In the 1959 vinyl, Aka laments the loss of the federal election of that year by Chief Obafemi Awolowo to the Northern Peoples Congress (NPC) of the Sardauna of Sokoto, Ahmadu Bello. Very seldom do Nigerians realise that in the 2023 presidential election equation which produced Atiku Abubakar, Peter Obi and Bola Tinubu, Nigeria is back to the 1959 federal election model. Aka’s tells us this.
In a very epigrammatic musical description, Aka narrates how the trauma pre, during and after that election was hugely unsettling for the Nigerian people: “Ojo nla lojo yen…ese girigiri loju titi gbogbo ilu pa lolo.” When the election results gradually streamed in through the Rediffusion, according to Aka, as NCNC was being declared victorious in many polling stations, so also was AG – the Egbe Olope. Expectations were splintered along ethnic lines, he said: “L’oju tiwa, bi ko j’Awolowo; loju Ibo, bi ko j’Azikuwe (sic); loju Hausa, bi ko je Tafa Balewa…” but before anyone knew what was happening, Aka continues: “Egbe Hausa” – Hausa party, that is the NPC – had been declared winner. In Aka’s summary, southern self-betrayal, absence of group cohesion and greed were the causes of the loss.
As powerful as the voter is, in the Third World especially, he is at the same time as light as the quill of the feather. He is impressionable, pliant and seems to be easily mollified by the frills of oppressors. The elector is not deep, no matter his level of education; he is flimsy and very easily suaded. When confronted with electoral choices, even if he is a professor, the elector throws away his thinking cap and begins to reason through an infantile mindset. What triggers the elector’s excitement at moments of electioneering are flimsy and unenduring fancies. Persuaded of this penchant not to be thorough, the Nigerian politician also treats the prospective electors in this mould.
From the elector who would thoroughly interrogate issues that politicians like Awolowo confronted in the First and Second Republics, we have landed at the feet of electors who are so peremptory, unsound and are easily excited by nothing. The politician has morphed from who he was in the 1960s to the 1980s. He has changed from one who confronted the electors with cogent, persuasive and convincing offering as reasons to be voted. The highly intellectual and perspectival politician of those eras has given way to the politician of today who has the temerity to act in a condemnable way in the face of the elector, knowing full well that the elector will yell in excitement.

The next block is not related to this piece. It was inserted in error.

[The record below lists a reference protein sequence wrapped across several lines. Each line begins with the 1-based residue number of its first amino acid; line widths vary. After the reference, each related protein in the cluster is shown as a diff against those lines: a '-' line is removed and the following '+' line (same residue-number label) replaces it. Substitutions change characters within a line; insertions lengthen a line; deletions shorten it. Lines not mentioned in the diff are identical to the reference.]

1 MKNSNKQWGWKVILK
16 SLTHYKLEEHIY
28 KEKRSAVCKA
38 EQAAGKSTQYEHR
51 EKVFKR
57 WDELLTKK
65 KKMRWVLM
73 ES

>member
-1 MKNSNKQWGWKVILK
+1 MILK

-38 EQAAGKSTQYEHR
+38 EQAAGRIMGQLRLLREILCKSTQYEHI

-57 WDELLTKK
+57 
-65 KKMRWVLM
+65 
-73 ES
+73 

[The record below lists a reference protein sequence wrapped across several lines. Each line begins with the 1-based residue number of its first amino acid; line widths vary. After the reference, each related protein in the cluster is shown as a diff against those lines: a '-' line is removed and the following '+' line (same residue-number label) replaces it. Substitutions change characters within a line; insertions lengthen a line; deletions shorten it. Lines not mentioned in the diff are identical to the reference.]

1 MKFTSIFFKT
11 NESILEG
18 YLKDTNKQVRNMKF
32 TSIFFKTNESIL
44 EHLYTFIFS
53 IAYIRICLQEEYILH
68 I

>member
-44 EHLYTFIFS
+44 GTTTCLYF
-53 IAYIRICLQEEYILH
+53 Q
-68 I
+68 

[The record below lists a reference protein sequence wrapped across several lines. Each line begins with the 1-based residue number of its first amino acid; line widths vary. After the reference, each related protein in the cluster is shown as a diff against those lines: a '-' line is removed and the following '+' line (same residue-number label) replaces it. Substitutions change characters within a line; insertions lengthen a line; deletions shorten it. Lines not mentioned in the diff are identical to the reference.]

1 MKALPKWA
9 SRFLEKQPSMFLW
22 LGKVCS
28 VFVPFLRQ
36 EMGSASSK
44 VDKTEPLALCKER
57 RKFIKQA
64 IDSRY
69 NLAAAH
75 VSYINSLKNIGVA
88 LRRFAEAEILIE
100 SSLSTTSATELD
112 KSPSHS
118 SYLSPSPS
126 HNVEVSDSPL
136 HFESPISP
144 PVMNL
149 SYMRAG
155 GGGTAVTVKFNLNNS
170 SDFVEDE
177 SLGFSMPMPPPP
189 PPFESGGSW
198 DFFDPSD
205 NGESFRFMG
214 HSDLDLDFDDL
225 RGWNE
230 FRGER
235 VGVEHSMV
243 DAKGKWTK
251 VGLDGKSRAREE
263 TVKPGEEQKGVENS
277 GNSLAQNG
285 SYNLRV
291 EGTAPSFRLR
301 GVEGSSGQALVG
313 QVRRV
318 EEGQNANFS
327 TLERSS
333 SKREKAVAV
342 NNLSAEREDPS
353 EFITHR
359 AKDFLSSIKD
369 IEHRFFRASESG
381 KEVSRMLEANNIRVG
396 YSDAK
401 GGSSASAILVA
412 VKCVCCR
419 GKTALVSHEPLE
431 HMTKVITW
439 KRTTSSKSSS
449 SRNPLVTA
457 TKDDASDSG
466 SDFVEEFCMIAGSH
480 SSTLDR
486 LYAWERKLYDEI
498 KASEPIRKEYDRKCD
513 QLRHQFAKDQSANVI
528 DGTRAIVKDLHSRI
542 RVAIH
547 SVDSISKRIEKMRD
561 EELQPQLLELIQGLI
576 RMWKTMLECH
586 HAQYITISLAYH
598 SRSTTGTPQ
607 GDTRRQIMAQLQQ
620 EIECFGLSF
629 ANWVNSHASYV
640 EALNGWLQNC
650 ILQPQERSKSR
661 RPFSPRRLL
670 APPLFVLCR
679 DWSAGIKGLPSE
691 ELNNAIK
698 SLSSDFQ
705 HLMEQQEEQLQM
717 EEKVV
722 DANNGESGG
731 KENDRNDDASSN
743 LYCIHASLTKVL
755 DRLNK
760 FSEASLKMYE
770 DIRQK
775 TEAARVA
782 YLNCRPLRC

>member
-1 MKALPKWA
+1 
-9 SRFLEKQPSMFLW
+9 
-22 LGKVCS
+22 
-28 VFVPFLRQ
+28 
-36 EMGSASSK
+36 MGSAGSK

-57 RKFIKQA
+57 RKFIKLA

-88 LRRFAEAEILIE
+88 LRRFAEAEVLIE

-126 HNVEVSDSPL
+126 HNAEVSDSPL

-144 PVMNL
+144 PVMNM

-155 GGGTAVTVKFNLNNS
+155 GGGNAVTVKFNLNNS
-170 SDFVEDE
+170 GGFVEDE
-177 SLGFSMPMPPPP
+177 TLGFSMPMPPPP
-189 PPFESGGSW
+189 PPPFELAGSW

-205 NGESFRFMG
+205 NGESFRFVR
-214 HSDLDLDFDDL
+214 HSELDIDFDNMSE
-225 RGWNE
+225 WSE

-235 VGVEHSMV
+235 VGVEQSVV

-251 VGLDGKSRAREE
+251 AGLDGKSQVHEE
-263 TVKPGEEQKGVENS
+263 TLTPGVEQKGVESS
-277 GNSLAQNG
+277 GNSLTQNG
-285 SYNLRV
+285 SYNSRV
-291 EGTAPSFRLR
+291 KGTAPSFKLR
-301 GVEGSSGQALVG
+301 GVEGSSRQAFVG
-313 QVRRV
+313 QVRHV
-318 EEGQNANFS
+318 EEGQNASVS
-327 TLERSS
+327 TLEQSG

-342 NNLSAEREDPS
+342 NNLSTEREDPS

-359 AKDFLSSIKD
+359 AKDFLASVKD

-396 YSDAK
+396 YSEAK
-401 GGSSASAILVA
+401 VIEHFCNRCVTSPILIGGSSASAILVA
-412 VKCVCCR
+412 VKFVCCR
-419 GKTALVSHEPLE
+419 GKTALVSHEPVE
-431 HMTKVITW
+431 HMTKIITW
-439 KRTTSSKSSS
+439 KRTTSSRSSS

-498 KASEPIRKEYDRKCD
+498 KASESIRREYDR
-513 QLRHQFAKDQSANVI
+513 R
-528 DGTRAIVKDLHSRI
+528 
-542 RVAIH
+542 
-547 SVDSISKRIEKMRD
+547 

That tumbling down of the Nigerian politician is captured by the colossal dropdown from the Awolowo, Bello and Azikiwe Olympian height campaign modalities to, if you pardon the vulgarism therein, something in the mould of another Sakara music great, Yusufu Olatunji’s classification of someone who mutated from the abominable to the reprehensible.
In a famous 1970s vinyl, Volume 17 to be precise, Olatunji, apparently doing a riposte to an earlier vituperative sarcasm from his lifelong musical rival, S. Aka, the man known by the famous sobriquet “Baba L’Egba”, singed the flesh of Aka musically. He began by lamenting that his adversary had luxuriated in infamy, from a decidedly lamentable state – Omo Eran, Son of a Goat – to a worse form – Omo Eshin and finally, to the most precarious state – Omo Garawa, Son of a Metal Bowl, which he rendered in the song thus: A npe won l’omo Eran, won hu’wa omo Eshin/A npe won l’omo Eshin, won hu’wa Omo garawa/Awon Eniyan yepere, ko to si’ruwa lati se Gada f’eniyan yepere.